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  • What Good Is a Rebellious Teenager?Classics and Linguistics in the Twentieth Century
  • Eleanor Dickey

In looking at traditional specialties within the APA, one cannot get any more traditional than linguistics.1 This is because, in the beginning, the American Philological Association was not an organization of classicists at all; it was an organization of scholars interested in language, any language. The justification for the founding of the association, as printed in the first issue of TAPA, was to provide a society for "the professors, friends, and patrons of linguistic science in America." The contents of the first volume of TAPA show what this meant: there were papers entitled "On the nature and theory of the Greek accent," "On the nature and designation of the accent in Sanskrit," "On the aorist subjunctive and future indicative with and ," "On the best method of studying the North American languages," "On the German vernacular of Pennsylvania," "On the present condition of the question as to the origin of language," "On certain forms of the English verb which were used in the sixteenth and seventeenth centuries," "On some mistaken notions of Algonkin grammar, and on mistranslations of words from Eliot's Bible," and "Contributions to Creole Grammar." In other words, out of nine papers, two were on Greek, one was on Sanskrit, one was on the origin of language, and the remaining five were on various modern languages. None was on history, literature, or any other non-linguistic topic.

The fact that the American Philological Association was not originally an organization of classicists at all sheds some light on its name. If you look up the word "philology" in most American dictionaries, you will find a variety of different meanings, but none of them is "classics." Philology can mean linguistics, or it can mean the study of languages, literatures, and cultures in a general sense, [End Page 288] and it can often mean other things as well, but it normally does not mean "classics." People who know this sometimes wonder why the main American classics organization is called the American Philological Association, when in England, for example, the main organization of classicists is called the Classical Association, and the Philological Society, which also exists, is an organization of linguists, most of whom work on modern languages. But in order to solve that problem properly, you have to turn the question around and ask not why the main American classics organization is called the American Philological Association, but why the American Philological Association is an organization of classicists.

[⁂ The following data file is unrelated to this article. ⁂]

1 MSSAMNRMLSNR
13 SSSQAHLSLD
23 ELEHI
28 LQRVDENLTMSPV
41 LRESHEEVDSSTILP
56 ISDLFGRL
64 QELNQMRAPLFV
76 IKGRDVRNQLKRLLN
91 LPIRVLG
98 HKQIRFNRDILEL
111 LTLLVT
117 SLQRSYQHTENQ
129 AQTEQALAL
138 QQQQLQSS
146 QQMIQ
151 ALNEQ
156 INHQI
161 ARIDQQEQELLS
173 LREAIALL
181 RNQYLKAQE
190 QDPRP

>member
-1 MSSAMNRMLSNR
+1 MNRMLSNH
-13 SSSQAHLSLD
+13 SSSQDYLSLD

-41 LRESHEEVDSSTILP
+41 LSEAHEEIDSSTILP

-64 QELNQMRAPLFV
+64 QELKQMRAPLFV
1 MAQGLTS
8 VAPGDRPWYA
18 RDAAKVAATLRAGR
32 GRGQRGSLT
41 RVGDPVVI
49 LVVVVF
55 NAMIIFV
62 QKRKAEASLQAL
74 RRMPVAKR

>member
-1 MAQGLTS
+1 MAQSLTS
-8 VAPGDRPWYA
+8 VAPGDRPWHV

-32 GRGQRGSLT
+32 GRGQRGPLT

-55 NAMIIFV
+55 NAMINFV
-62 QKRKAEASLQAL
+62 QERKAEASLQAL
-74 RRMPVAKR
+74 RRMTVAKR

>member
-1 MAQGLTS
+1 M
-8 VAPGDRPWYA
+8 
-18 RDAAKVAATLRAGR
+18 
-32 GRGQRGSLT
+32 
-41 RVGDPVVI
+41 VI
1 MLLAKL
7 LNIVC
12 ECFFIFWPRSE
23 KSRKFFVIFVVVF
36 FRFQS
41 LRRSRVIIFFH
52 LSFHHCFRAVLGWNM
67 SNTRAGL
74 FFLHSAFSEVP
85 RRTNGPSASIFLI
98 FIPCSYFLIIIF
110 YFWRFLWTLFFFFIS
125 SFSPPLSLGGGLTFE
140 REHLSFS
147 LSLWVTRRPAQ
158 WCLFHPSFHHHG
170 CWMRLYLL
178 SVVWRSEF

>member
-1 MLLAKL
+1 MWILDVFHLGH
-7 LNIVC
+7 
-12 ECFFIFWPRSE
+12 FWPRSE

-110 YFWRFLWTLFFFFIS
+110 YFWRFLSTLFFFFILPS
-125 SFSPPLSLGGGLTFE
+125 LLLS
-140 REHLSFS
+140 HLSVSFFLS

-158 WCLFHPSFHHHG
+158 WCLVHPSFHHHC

Back in 1869, when the APA was founded, American higher education was only beginning the process of professionalization that would eventually lead to the university system we know today. The humanities had not yet been broken down into subjects and departments, and "philology" in the broad sense of languages, literatures, and cultures was used in situations not radically different from those where we might now use "humanities." So the founders of the APA were establishing a professional organization for philology in the broad sense, that is for scholars interested in languages, literatures, and cultures, and it was simply understood that naturally language was the most prominent of these angles and culture the least prominent. But the founders were well aware that the new society covered a huge area, and so at the first meeting they drew up a list of seven subfields into which papers could be divided for separate sessions once the organization got big enough to hold more than one session at annual meetings.1 These seven subfields were:

  1. 1. The science of language, and history of philology

  2. 2. Oriental languages and literatures

  3. 3. Classical (Latin and Greek) languages and literatures

  4. 4. Modern European languages and literatures

  5. 5. English language and literature

  6. 6. American aboriginal languages

  7. 7. Linguistic pedagogy

Now these seven subfields did not all have equal status. The third, Latin and Greek languages and literatures, was acknowledged to be the largest and most important. It was also the oldest, since the systematic study of other languages and literatures, and the discipline of linguistics itself, had grown out of the study of Latin and Greek in the preceding century. Nevertheless all seven fields, and...

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Additional Information

ISSN
2575-7199
Print ISSN
2575-7180
Pages
pp. 289-296
Launched on MUSE
2001-03-01
Open Access
No
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